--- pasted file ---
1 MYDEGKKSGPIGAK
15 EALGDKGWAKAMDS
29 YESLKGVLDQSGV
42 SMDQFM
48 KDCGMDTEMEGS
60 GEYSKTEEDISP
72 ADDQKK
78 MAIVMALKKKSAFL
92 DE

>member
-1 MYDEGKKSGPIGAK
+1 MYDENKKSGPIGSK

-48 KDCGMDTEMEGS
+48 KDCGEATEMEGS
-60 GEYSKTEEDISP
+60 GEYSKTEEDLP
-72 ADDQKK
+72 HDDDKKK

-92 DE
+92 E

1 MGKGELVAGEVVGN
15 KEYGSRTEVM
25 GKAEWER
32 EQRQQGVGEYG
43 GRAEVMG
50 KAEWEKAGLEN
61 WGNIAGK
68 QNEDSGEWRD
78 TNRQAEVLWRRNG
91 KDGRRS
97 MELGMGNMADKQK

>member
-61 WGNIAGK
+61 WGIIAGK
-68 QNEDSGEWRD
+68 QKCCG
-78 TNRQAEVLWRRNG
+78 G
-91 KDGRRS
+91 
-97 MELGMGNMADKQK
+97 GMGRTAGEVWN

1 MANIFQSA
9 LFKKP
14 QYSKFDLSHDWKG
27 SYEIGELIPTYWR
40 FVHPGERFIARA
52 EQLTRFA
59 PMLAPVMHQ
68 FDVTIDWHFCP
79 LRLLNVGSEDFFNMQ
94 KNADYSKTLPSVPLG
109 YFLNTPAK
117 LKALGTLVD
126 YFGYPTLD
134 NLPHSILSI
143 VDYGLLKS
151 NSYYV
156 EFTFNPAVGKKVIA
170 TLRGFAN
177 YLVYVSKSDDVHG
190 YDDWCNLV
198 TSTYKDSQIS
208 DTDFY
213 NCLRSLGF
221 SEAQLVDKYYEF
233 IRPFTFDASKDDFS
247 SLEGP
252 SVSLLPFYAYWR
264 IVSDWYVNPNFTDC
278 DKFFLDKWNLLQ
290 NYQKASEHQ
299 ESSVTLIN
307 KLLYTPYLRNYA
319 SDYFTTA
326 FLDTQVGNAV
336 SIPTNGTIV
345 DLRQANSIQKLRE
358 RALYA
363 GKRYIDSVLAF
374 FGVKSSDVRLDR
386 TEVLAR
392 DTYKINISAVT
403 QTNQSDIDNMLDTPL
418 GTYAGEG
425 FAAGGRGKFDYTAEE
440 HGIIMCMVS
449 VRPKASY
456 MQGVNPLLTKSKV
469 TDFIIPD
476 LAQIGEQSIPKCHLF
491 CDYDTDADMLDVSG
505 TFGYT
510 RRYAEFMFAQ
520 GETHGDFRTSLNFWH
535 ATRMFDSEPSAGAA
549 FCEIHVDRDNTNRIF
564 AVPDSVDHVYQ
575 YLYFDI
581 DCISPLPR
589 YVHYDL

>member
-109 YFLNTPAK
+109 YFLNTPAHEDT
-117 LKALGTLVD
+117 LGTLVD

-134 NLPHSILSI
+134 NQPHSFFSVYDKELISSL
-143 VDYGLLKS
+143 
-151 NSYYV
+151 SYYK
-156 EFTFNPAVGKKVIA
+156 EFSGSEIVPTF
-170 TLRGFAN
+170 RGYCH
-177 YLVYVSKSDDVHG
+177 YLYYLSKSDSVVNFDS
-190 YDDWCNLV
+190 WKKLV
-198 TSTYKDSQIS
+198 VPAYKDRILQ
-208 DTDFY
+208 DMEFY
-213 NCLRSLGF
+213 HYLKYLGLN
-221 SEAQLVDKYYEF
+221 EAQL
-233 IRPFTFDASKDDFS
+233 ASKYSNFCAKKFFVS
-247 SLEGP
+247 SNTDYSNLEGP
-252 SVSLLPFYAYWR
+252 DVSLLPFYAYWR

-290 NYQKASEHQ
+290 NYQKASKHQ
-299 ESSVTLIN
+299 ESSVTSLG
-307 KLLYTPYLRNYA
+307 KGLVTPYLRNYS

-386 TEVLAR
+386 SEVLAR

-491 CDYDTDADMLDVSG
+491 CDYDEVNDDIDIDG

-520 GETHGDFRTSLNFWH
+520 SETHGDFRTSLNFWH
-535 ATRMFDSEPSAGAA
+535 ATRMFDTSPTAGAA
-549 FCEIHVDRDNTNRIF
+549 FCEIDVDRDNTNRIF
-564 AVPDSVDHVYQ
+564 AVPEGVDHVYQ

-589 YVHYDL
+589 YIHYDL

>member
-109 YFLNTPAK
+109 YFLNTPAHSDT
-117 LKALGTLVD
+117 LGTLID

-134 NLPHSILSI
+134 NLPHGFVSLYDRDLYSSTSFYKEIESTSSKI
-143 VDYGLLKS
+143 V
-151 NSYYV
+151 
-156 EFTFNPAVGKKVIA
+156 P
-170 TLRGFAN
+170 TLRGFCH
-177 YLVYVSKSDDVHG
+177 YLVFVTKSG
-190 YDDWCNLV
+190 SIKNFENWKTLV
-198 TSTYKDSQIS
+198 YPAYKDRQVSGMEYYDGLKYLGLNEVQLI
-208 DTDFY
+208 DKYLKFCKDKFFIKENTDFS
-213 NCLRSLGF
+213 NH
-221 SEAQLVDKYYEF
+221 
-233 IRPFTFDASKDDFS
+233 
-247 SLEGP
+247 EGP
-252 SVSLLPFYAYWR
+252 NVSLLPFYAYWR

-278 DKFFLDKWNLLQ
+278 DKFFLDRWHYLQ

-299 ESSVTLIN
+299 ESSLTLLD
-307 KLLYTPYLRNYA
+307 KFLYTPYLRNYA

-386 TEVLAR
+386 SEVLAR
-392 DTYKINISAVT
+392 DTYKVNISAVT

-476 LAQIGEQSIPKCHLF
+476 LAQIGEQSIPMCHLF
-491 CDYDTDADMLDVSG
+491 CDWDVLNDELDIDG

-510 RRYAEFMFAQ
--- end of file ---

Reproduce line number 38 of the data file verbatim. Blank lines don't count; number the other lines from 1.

+78 G